It was a long and excellent summer, which unfortunately did not include any woodworking.
However, I have been back at it in recent weeks, and have managed to make some progress on the dust collection system upgrades I started in the spring. I ran all the 6" PVC tubing from outside into the house and routed it to each of the four machines.
I built an insulated box around the cyclone, but I still have to install either a muffler or the dust filter as the noise of the exhaust blasting straight out the impeller is way too loud. Before I built the box/shed the noise was 84 dB at the property line. With the shed it is 80 dB. I was pretty disappointed in the minimal reduction, and there is no way the new neighbours are going to stand for that! Plus the box is extremely ugly. Too late to paint it now though, it'll have to wait for spring.
I do not have a filter on the cyclone though, it just exhausts straight out. I will build a muffler for it with some baffles and hope that takes it down to an acceptable level.
As part of the upgrade from the 4" system to a 6" systerm I had to upgrade the shrouds on most of my tools. This turned into more work than installing the cyclone and PVC ducting!
Only the jointer already had a 6" input on it. I had a 6"-4" reducer on it for the old 4" system, so it was a simple matter to remove that and connect up the 6" hose.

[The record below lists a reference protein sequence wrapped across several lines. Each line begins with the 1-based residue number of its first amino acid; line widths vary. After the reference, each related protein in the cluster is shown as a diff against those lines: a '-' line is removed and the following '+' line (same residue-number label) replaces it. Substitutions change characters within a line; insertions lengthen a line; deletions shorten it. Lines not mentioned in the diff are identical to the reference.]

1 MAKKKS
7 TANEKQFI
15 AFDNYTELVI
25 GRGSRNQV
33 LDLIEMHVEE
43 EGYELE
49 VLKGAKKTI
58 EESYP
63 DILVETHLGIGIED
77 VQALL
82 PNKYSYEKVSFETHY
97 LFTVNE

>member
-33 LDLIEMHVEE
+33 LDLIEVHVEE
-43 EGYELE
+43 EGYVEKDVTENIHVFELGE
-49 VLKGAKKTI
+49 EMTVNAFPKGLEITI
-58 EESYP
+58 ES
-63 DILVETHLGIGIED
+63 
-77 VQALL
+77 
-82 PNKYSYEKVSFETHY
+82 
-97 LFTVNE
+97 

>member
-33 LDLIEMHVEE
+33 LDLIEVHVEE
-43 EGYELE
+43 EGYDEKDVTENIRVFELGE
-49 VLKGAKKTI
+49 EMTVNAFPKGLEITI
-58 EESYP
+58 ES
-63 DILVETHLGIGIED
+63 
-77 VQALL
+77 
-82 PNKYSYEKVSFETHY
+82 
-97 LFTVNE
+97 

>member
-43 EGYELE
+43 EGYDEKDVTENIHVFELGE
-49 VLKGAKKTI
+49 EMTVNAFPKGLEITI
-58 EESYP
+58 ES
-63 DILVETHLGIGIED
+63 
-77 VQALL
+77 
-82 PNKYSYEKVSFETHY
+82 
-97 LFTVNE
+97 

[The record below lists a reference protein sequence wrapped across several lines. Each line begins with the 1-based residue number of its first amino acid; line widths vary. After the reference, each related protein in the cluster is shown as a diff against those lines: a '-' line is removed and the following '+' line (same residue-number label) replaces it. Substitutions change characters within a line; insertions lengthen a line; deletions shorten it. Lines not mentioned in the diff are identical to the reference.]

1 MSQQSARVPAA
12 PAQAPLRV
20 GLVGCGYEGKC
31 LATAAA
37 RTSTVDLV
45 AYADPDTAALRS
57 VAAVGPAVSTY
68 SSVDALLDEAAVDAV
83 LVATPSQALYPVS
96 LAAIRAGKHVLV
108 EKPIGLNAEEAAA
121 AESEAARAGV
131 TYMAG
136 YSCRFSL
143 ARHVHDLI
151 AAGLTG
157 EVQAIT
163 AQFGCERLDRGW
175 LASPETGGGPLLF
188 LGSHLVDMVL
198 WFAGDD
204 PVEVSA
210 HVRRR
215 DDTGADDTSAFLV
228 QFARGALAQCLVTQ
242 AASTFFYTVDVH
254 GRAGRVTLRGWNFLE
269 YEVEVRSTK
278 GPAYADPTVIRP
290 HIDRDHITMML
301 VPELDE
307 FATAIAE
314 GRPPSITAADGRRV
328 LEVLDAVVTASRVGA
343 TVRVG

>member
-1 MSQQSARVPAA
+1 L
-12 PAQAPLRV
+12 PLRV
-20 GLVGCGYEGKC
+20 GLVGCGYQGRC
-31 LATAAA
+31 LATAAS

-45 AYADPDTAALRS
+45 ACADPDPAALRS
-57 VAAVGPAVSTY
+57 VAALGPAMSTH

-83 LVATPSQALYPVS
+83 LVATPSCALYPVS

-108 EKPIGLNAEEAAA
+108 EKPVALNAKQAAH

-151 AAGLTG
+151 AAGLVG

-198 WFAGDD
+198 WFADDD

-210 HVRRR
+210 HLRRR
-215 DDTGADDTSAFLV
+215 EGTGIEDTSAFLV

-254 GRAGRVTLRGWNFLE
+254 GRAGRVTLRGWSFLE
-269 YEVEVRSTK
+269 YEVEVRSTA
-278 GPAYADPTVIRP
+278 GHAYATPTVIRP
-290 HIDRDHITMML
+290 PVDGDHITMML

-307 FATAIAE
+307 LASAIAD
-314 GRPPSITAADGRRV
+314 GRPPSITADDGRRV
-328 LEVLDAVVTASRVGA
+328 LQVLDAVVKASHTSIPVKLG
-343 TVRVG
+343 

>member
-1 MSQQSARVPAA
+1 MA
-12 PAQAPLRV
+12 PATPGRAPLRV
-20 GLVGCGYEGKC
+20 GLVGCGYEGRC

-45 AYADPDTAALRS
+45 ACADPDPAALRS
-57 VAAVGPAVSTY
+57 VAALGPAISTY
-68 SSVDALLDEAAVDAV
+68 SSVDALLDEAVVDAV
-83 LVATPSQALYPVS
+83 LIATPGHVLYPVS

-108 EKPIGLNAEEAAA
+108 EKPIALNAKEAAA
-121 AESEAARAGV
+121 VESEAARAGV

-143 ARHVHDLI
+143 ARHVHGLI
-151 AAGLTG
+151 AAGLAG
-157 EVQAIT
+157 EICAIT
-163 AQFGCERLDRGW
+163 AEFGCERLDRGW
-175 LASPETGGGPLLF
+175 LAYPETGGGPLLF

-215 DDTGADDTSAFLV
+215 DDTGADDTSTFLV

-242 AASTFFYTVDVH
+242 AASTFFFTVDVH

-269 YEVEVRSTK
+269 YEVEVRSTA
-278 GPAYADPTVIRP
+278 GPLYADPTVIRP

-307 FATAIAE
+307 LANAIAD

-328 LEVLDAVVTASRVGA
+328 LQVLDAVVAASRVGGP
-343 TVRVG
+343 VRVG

For the planer I just constructed a new shroud out of 1/8" plywood and a repurposed 6" furnace duct. It is ugly and not well sealed but does the job. I may take it to the sheet metal shop and get them to make a nicer one for me.
For the bandsaw, I had to perform some major surgery to get it done. The original 4" pickup was was impossible to modify to 6", instead I had to close it off and cut a corner off the door to install a slighlty modified 6" furnace duct. I was able to mount it such that the saw blade actually runs right through it so the collection is pretty good.
The tablesaw was the biggest headache, my Hammond Glider. It is a design from the 30's or so and was never designed for dust collection. The opening where the blade fits is fairly tight and it would not support the volume of air required by a 6" port. So I decided to utilize a 4" lower collection port under the table in this opening, and a 4" upper collection port over the blade. I had to get a custom pickup for under the table made at a sheet metal shop, then modified it extensively as I installed it.
The 6" system moves a lot more air than the older 4" system did. The first thing I noticed when I fired it up on the jointer (same thing happens on the planer too) is that since there is so much air moving over the blades, it actually creates a noise similar to when you were a kid and you clothes pinned a baseball card to your bike frame so it would make a noise as the spokes hit it!
3 hours ago